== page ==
Top 10 IT villains

 
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Every industry has its share of villains, and the computing world is no different. Here's the top ten people we love to hate.

This reputation is sometimes earned, sometimes not. The term villain stems from Roman times and was used to describe someone who worked the land but was without honour.

In latter years it evolved into many forms, ranging from the man in a black hat and twisted moustache tying a young maiden to railroad tracks to Keyser Söze.

You'd be hard pressed to find such villains in the lists below. None have killed anyone (that we know of) and their actions have not been criminal in the most part, with one or two exceptions. Instead they are people who we feel have either harmed the industry in some way, or just really annoyed us.

Some are shrewd businessmen whose tactics have garnered them a long list of enemies.

Others are well-meaning individuals whose mistakes earned them the ire of the public, while still others are moral crusaders who don't mind being seen as a heel by the unwashed masses.

In the spirit of Newton's third law we'll be doing an IT heroes piece next week. Let us know if there's anyone you think should be included on the list.

Honourable mention- Deidre LaCarte

Shaun Nichols: In the late 90s as the internet was carving out its place in mainstream culture, a student named Deidre LaCarte created a web page as a tribute to her pet hamster. The result was, you guessed it, Hampsterdance. One of the earliest and most annoying internet memes ever recorded.

The page combined a long collection of dancing cartoon hamsters with an infectious, high-pitched jingle that was, ironically, a bit like having an actual rodent gnawing at one's brain.

However, the site was also a hit with the burgeoning crowd of web "newbies." The page became the first of many pointless internet phenomena and likely drove hundreds of high school computer teachers to seek psychiatric help.

Iain Thomson: I have to say I'm gobsmacked at Shaun's restraint on this one. When we were coming up with the list LaCarte was one of his top picks, and certainly the one that inspired the most bile. It's not often we discuss a list and the phrase “impaled on a rusty spike” is heard.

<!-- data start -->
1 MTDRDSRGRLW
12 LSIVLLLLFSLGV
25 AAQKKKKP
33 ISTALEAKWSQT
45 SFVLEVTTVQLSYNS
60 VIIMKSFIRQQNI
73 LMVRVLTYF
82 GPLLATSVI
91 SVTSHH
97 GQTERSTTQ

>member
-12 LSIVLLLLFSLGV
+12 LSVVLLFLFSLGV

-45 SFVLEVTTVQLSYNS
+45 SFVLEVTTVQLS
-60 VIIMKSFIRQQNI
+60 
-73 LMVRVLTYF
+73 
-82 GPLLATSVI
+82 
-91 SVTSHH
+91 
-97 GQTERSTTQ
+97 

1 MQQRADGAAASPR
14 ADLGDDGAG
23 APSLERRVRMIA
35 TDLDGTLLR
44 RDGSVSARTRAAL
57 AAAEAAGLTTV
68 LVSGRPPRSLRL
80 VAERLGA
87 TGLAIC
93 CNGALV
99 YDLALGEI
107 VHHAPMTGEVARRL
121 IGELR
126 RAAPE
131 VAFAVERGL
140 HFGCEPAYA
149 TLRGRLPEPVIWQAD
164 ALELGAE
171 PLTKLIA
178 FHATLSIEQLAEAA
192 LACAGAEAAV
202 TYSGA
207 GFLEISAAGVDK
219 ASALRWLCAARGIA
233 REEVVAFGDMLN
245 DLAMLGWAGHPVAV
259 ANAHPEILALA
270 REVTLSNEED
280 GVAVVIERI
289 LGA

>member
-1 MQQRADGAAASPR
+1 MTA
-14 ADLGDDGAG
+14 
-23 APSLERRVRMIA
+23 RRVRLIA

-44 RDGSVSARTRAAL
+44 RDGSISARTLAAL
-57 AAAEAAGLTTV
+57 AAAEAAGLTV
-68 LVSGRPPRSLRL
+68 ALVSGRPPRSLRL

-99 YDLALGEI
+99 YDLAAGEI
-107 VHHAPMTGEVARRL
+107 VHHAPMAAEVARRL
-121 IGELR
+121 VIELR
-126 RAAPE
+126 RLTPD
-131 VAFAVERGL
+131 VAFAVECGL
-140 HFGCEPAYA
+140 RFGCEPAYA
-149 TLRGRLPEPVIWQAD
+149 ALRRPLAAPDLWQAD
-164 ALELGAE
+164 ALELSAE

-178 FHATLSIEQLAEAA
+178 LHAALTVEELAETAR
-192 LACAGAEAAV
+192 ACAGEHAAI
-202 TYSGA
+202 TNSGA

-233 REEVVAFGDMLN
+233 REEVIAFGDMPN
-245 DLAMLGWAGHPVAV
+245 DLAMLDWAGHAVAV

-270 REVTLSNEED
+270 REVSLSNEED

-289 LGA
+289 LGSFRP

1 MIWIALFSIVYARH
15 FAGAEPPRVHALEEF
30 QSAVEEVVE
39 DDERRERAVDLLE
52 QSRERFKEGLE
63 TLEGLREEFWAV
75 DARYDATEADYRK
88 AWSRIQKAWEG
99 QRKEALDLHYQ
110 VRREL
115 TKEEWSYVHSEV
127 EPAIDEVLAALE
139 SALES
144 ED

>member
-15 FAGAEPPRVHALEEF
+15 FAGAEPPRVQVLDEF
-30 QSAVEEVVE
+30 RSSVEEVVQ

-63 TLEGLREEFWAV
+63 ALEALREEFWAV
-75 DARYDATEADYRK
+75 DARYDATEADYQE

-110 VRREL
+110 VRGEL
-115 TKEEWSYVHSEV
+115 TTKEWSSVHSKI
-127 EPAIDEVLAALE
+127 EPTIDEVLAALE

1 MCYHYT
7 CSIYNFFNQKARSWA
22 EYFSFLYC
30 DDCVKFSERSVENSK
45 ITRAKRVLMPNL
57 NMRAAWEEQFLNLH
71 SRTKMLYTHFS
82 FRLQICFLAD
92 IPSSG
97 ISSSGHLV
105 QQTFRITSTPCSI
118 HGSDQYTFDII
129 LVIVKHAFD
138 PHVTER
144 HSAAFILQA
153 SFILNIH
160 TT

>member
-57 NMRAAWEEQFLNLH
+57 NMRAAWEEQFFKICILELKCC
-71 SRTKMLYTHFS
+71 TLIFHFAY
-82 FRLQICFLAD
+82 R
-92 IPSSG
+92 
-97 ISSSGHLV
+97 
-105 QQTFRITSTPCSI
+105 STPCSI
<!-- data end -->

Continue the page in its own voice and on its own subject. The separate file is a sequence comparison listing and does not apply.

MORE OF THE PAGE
Hampsterdance was annoying certainly. It spawned cheesy singles that made it into the charts in a number of countries and I personally blame it for the Dancing Baby syndrome that took off later, and made it onto the egregious 'Ally McBeal'.

As memes go it was everywhere for a while but its influence has faded. It seems the pain, for some, has not.

Honourable mention: Ted Stevens

Iain Thomson: Stevens, the former Senator from Alaska, earned ridicule for his 2006 speech against net neutrality, where he described the internet as a 'series of tubes' and managed to confuse the internet and email. What made this worse was that he had a major role in regulating internet commerce.

It's a bit like your doctor showing a complete lack of knowledge by prescribing a course of leeches for a bad back. Here was a chap who showed cavalier disregard for the industry he was regulating and his words sent shivers down the spine of people in the business of building ecommerce.

In actual fact the series of tubes analogy from a technical standpoint could have been justified by someone who knew what they were talking about. But Stevens patently didn't, and it sounded like he was reading a poorly formed briefing paper from a lobbyist rather than expressing a viewpoint.

Net neutrality is too important an issue to be left to people who don't know what they are talking about. Following his conviction on seven corruption charges Stevens is now thankfully out of the loop on internet regulation and may be spending some time in prison, where one hopes he won't spend time finding out another wrong use of a series of tubes.

Shaun Nichols: Stevens may have made it into the top ten had his error not been so laughable. The scary thought is that it came in the context of such an important debate.

At the time he made his infamous quote, Stevens was likely the best-informed person in the room on the subject of net neutrality. Think about that for a moment; these men are debating what essentially amounts to the future of ecommerce and communications in the US, and the most knowledgeable person in this group thinks that the internet functions much in the same way as the pneumatic deposit system at a drive-through bank branch.

As disliked as he may be in the computing world, Stevens is perhaps even more of a villain amongst his constituents in Alaska. The former senator now faces a considerable prison term for corruption.

10. Sony BMG

Shaun Nichols: In the years following the rise and fall of Napster and peer-to-peer internet sharing, music labels launched an all-out war on music piracy. Their weapons included both lawsuits and a class of copy-protection software known as "digital rights management" or DRM.